Hyperloop One Scales Back Testing Plans

Last year, Hyperloop One boldly promised what no one had promised before — a fill scale, full speed test of its Hyperloop system in the Nevada desert. It told the world it would be a “Kitty Hawk moment,” a reference to the time when Orville and Wilbur Wright ushered in the era of manned flight on December 17, 1903. The test was promised by the end of 2016, then it was moved back to early 2017, then March 31. Now it has been moved back again, but that’s not the end of the bad news.

Hyperloop One Kitty Hawk moment

The test is now slated for sometime in May or June but when (and if) it happens, it will be conducted on a much smaller test track than originally anticipated and at much slower speeds. The original test track was supposed to be about two miles long, but it will actually be less than a half mile in length. That means the hoped for top speed of 750 miles per hour won’t be attainable.

Hyperloop One president of engineering Josh Giegel tells the Wall Street Journal that top speed testing isn’t necessary. He explains that a shorter track will still help Hyperloop One learn about important aspects of the tube the Hyperloop pods will travel through, including possible issues with leaks. “We’re not building an app,” Giegel says. “It takes more money and time and physical space to build what it is we are building.” The company has obtained about $160 million in backing from investors so far.

Hyperloop One wants to be the first company to build a functioning Hyperloop. After all, it was that promise that helped attract all that money from its initial investors in the first place. The original concept for the Hyperloop came from Elon Musk, another person whose big ideas are sometimes way out ahead of what’s possible now. The Wright Brothers may have flown the first heavier than air vehicle in 1903, but the first schedule airplane flight didn’t happen until 11 years later. It took nearly 45 years befor transatlantic flights became commonplace.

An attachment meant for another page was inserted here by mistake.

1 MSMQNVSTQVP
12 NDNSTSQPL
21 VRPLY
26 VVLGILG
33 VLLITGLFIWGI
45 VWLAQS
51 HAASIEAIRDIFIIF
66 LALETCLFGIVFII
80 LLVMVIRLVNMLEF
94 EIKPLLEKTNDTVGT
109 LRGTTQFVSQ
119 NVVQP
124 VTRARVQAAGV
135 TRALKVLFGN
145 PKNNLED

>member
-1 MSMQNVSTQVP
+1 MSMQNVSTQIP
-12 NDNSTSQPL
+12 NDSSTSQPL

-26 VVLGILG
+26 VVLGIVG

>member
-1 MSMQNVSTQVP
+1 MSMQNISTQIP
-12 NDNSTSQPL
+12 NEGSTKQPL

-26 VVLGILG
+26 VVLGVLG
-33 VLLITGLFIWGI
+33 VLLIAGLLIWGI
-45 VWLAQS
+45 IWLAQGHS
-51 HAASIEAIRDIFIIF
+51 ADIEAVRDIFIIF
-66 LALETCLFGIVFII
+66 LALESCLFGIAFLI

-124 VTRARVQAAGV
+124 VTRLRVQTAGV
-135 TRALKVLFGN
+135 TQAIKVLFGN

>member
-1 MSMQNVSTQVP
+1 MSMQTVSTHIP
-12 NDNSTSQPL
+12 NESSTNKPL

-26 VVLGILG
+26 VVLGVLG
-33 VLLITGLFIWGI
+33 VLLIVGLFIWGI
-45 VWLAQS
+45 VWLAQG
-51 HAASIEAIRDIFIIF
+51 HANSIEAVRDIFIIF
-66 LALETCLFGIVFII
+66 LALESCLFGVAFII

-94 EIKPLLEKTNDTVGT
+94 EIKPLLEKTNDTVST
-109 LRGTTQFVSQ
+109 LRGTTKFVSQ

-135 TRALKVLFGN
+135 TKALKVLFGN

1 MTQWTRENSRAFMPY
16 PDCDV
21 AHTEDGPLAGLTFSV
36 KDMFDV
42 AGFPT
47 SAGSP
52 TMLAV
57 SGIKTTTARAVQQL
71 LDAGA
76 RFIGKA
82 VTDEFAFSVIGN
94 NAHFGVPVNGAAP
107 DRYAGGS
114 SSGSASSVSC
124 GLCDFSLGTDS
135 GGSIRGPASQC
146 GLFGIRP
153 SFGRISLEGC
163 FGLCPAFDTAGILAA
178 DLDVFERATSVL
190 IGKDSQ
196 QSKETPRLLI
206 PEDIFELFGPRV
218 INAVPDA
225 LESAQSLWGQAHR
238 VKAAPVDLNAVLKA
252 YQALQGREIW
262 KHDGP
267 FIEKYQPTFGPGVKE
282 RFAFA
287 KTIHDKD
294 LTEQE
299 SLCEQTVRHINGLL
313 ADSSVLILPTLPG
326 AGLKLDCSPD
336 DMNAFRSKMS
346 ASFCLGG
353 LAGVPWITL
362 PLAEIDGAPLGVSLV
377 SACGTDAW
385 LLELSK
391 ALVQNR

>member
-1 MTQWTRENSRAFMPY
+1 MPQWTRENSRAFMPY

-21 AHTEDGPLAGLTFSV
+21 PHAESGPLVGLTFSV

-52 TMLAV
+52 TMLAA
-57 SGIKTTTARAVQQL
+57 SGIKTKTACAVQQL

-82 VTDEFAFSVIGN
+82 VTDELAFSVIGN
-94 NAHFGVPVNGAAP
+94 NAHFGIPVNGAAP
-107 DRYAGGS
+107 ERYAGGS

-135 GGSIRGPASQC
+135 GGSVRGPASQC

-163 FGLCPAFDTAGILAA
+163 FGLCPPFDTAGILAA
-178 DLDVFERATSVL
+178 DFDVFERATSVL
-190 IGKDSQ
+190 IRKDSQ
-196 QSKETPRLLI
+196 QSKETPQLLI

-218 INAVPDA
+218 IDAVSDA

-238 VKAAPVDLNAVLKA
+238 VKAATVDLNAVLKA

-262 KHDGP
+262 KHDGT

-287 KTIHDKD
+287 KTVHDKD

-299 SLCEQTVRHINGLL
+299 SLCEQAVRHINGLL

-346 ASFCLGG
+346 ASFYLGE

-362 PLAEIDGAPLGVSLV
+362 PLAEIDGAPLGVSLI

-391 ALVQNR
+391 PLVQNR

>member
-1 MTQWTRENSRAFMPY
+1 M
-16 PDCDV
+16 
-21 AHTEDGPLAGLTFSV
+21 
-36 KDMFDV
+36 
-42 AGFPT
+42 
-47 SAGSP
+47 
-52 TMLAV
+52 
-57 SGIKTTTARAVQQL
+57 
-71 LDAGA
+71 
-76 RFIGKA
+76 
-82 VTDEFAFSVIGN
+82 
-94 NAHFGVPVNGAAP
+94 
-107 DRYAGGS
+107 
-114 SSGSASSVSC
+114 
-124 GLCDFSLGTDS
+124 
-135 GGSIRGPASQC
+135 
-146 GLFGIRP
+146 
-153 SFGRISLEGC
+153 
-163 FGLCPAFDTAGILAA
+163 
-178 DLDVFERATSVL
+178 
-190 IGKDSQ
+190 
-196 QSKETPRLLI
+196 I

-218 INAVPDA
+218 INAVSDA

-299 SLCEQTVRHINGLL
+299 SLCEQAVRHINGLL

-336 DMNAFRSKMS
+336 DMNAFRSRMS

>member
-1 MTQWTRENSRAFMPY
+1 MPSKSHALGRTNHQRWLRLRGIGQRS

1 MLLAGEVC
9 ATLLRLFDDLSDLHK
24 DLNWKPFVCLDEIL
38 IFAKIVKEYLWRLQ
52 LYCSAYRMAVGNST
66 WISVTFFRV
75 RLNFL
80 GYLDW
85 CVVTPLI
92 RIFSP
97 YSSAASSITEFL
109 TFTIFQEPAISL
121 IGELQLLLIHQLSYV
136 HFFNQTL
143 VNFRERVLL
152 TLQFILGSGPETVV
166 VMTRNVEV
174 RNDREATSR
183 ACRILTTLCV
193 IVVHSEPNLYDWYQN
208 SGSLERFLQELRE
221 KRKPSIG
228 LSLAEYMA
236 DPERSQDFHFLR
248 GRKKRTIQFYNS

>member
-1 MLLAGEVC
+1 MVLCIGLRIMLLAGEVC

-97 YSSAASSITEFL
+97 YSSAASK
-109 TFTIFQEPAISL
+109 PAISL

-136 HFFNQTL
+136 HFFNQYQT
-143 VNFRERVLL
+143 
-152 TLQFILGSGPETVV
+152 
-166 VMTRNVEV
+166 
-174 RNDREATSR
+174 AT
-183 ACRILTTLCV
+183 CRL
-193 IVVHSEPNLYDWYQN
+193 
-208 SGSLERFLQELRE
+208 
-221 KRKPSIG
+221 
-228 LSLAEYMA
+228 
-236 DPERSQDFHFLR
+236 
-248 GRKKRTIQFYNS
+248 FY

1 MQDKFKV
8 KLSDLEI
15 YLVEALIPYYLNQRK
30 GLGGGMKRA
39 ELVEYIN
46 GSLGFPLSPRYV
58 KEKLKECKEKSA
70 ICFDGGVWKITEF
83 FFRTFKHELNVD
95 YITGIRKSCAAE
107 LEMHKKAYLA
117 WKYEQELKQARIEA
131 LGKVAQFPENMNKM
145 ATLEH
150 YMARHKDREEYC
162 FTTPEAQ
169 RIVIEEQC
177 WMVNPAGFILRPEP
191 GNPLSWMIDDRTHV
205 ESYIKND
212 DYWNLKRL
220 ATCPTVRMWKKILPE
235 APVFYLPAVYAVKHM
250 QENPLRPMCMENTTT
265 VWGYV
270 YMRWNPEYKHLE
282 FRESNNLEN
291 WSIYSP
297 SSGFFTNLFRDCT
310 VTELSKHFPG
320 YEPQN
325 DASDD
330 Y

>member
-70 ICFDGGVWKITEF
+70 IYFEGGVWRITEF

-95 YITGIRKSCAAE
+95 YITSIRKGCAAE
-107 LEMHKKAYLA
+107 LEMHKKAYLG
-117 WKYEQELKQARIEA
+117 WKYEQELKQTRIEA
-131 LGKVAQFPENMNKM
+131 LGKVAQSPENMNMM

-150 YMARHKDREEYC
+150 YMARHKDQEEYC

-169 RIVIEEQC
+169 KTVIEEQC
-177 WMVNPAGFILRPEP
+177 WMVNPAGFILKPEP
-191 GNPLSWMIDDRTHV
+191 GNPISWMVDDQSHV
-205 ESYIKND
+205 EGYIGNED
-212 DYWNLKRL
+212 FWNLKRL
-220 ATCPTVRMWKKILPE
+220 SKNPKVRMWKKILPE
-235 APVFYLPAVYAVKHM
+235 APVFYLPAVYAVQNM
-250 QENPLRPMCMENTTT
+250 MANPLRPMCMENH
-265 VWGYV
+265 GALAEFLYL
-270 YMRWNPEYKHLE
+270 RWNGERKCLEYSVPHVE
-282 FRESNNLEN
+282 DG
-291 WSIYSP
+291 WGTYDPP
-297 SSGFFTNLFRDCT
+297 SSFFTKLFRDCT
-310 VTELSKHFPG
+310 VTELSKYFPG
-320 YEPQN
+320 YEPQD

The Hyperloop may be the breakthrough that reinvents long distance travel, but it could be decades before anyone gets to take a ride on one. So far, no “proof of concept” version exists to show the idea is either technologically possible or commercially viable. It’s one thing to build a big long tube in a desert. It’s quite another to build one that connects places where people actually live. Stay tuned.

Source: Inverse   Photo credit: Hyperloop One



Steve Hanley

Closely following the transition from internal combustion to electricity. Whether it's cars, trucks, ships, or airplanes, sustainability is the key. Please follow me on Google + and Twitter.